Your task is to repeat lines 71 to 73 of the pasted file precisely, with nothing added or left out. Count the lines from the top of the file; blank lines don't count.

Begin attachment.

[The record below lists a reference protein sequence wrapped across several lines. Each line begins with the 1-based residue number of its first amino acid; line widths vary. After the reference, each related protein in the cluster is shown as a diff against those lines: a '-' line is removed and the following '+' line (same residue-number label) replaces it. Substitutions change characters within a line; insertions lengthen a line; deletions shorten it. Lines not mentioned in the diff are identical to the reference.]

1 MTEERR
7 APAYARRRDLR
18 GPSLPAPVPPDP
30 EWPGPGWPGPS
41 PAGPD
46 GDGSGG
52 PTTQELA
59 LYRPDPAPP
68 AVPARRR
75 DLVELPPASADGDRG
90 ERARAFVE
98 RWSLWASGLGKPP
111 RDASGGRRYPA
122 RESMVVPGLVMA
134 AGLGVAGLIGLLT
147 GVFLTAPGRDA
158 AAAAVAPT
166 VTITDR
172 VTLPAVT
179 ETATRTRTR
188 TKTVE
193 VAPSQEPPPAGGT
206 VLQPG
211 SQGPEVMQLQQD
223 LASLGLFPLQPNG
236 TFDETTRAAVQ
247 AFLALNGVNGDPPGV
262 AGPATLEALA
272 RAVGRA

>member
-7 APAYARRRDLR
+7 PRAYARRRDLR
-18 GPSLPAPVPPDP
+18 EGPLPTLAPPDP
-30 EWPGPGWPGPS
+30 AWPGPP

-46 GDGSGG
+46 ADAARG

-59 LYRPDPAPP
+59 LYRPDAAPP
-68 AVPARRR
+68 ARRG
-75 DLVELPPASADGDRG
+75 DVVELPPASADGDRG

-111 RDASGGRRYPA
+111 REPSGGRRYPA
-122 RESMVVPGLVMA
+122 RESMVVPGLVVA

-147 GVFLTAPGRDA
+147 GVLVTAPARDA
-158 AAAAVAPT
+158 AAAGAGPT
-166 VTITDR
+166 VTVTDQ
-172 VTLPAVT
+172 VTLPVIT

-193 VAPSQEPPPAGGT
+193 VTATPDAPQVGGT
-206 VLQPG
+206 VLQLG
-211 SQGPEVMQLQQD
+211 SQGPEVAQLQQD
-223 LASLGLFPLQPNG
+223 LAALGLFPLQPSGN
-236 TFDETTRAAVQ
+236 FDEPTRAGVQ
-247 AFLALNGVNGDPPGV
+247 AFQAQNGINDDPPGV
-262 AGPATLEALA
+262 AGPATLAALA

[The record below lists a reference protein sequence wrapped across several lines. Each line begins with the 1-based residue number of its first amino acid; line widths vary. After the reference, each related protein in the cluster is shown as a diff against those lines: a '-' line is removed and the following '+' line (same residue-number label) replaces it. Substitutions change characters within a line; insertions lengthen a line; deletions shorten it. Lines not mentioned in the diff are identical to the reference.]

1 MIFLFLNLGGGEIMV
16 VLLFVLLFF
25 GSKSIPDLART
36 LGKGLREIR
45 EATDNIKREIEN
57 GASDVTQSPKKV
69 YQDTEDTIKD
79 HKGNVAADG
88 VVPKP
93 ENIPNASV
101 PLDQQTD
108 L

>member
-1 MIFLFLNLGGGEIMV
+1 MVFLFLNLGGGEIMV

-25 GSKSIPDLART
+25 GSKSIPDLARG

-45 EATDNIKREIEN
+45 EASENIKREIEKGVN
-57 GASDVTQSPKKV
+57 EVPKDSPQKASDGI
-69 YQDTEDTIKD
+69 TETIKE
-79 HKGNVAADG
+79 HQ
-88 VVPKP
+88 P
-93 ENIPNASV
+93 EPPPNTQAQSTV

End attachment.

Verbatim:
+262 AGPATLAALA

[The record below lists a reference protein sequence wrapped across several lines. Each line begins with the 1-based residue number of its first amino acid; line widths vary. After the reference, each related protein in the cluster is shown as a diff against those lines: a '-' line is removed and the following '+' line (same residue-number label) replaces it. Substitutions change characters within a line; insertions lengthen a line; deletions shorten it. Lines not mentioned in the diff are identical to the reference.]

1 MIFLFLNLGGGEIMV